The stress and insomnia carried over into work. Teaching at UT was a far cry from what it was like at UBC. Instead of teaching two 100-200 student lecture classes for 50 minutes apiece like I was at UBC, I was now teaching a 3-3 load of 20-25 student classes, each of which meet for two hours twice a week (I teach for six hours on Tuesdays and Thursdays). I'll tell you this: the teaching strategies I learned at UBC did not work at all. I was prepping more than ever before (all day Monday and Wednesday), but my teaching reviews were abysmal. Life was hell. I started looking on job boards for other lines of work. I really thought I wasn't cut out for this.
Slowly, though, things began to change for the better. I attended a teaching workshop which emphasized the "flipped classroom" -- i.e. getting students to do more work in the classroom, rather than being the "sage on the stage." My wife and mother also suggested that instead of working myself into the ground prepping for classes, I should prioritize getting students to work. I did. I now spend 1/3 of my 2-hour classes discussing mandatory reading responses students prepare, another 1/3 having students do group work in the classroom, and the final 1/3 giving a lecture. It has worked wonders. My student evaluations have soared, and more importantly, my students are improving beyond my wildest dreams. Getting them to work -- to do philosophy themselves, both in the classroom and at home -- works wonders.
I also dramatically changed my research philosophy. Doing what everyone else does -- trying to produce uber-rigorous work on small, targeted topics (typically on what others have written in top journals) -- didn't get me very far. Truth be told, getting me to do this kind of work well has always been a bit like trying to force a square peg into a round hole. What I had always been good at, both as an undergraduate and as a graduate student, was seeing problems differently. Although I'm thankful for the rigor that graduate school hammered into me -- because I do think it is important to be clear and rigorous -- I've never been as enamored with rigor as most people in our profession seem to be. A lot of academic philosophy has always seemed to me to be a contest of "who's smarter than who." That's not what I'm interested in. I'm interested in truth, and I think insight above all gets at truth. Kant's philosophy, for instance, is a mess -- but it's profoundly insightful. And there were far, far more brilliant physicists and mathematicians than Einstein -- yet what made him great is that he saw things differently. I do not mean to compare myself in any way to these people. I'm just trying to express what I value, and why I value it.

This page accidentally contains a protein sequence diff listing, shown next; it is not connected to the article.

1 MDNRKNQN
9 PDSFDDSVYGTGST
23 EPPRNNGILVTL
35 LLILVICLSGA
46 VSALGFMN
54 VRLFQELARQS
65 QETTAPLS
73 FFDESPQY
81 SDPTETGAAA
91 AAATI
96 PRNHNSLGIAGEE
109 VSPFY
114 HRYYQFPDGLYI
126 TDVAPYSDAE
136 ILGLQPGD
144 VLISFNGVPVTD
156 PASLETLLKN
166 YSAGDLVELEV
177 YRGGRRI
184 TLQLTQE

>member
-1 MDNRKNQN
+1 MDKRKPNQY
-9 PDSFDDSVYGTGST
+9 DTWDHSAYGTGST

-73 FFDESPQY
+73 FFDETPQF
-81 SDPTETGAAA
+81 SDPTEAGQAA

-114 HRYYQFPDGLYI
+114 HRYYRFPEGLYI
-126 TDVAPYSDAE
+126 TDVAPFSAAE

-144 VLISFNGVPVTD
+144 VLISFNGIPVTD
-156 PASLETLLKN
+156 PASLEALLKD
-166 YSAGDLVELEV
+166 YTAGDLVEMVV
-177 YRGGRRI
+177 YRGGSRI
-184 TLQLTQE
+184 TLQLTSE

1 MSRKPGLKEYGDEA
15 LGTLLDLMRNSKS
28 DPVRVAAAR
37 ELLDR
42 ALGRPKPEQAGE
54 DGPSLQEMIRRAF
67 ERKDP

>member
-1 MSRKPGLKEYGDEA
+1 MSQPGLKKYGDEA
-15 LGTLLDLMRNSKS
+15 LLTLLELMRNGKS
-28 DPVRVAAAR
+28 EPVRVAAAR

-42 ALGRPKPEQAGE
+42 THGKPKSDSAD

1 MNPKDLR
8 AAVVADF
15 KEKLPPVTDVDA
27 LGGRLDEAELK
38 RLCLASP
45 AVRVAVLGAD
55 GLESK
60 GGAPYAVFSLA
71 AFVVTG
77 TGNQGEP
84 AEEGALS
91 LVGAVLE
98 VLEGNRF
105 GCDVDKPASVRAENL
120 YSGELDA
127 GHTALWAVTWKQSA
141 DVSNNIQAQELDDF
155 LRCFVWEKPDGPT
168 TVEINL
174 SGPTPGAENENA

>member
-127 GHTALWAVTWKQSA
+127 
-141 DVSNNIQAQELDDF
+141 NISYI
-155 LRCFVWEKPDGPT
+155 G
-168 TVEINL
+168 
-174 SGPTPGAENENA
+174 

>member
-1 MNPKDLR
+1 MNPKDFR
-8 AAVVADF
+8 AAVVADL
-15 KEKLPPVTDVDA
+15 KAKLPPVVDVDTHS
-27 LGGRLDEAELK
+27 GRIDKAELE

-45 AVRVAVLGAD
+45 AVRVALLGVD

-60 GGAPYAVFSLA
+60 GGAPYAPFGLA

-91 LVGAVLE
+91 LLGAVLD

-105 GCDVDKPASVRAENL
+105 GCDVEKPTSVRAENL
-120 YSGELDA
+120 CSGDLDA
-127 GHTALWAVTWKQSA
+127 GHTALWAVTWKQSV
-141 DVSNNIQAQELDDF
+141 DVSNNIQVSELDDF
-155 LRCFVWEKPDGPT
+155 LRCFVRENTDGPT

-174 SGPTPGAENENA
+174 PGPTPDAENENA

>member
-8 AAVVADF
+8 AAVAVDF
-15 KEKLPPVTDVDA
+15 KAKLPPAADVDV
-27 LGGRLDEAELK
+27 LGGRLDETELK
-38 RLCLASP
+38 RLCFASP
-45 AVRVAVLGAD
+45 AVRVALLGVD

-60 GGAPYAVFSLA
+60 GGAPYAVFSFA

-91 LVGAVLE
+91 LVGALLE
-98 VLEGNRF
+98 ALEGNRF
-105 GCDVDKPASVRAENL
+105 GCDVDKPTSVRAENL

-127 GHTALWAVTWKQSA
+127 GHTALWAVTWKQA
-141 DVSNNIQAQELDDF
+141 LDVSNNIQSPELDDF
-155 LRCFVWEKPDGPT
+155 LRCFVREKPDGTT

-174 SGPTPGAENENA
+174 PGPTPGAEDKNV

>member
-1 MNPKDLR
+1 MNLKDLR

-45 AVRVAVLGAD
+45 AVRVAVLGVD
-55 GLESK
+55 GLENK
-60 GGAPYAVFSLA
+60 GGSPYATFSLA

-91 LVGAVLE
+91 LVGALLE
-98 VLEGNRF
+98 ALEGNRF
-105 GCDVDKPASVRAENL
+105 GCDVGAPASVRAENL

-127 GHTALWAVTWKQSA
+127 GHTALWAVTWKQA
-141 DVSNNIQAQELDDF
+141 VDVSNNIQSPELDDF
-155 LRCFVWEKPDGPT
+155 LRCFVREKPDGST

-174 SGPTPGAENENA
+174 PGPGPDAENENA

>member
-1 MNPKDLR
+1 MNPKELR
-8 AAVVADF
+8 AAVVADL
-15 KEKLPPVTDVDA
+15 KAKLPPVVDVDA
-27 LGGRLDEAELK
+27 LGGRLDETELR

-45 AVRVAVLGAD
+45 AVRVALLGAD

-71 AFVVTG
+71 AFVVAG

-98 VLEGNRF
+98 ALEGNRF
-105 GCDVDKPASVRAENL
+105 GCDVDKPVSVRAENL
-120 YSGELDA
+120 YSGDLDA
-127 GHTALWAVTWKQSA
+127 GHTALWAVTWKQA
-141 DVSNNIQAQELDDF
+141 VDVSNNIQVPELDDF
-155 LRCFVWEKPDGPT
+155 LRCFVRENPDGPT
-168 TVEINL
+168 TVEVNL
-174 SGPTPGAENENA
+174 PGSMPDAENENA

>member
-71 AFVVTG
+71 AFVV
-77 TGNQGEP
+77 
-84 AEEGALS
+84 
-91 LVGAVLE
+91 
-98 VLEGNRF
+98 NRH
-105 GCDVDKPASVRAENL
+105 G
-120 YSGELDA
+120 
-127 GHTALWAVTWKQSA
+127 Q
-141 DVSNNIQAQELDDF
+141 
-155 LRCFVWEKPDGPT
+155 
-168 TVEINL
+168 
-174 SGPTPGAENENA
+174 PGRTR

Anyway, I stopped caring much about what people were writing in top journals. I was reading a bunch of biographies at the time, and came across the following quote from Einstein: "Reading after a certain age diverts the mind too much from its creative pursuits. Any man who reads too much and uses his own brain too little falls into lazy habits of thinking." I followed it. Aside from teaching, I mostly stopped reading and just started thinking. In teaching Kant, I just tried to come up with a simple and intuitive understanding of what Kant is up to, and I came up with an idea that led to this. In teaching free will in my intro course, I got sick of the usual theories (compatibilism, incompatibilism), wanted to come up with something better to interest my students, toyed around with ideas in the classroom, and came up with this. I taught a course on human rights, and came up with this. All of a sudden philosophy was fun again.
One of the nicest things about being a VAP in a very small department (I only have two philosophy colleagues) is that I stopped feeling like I needed to impress people. I think I suffered from this in grad school and at UBC. I was always so worried that my ideas were no good that as soon as I shared them with people, people usually shot them down, depressing me and leading me to think I'm no good. At UT, I got away from this. I just started enjoying philosophy again, and I'm incredibly thankful that I have. In this regard, being in a VAP can be wonderful.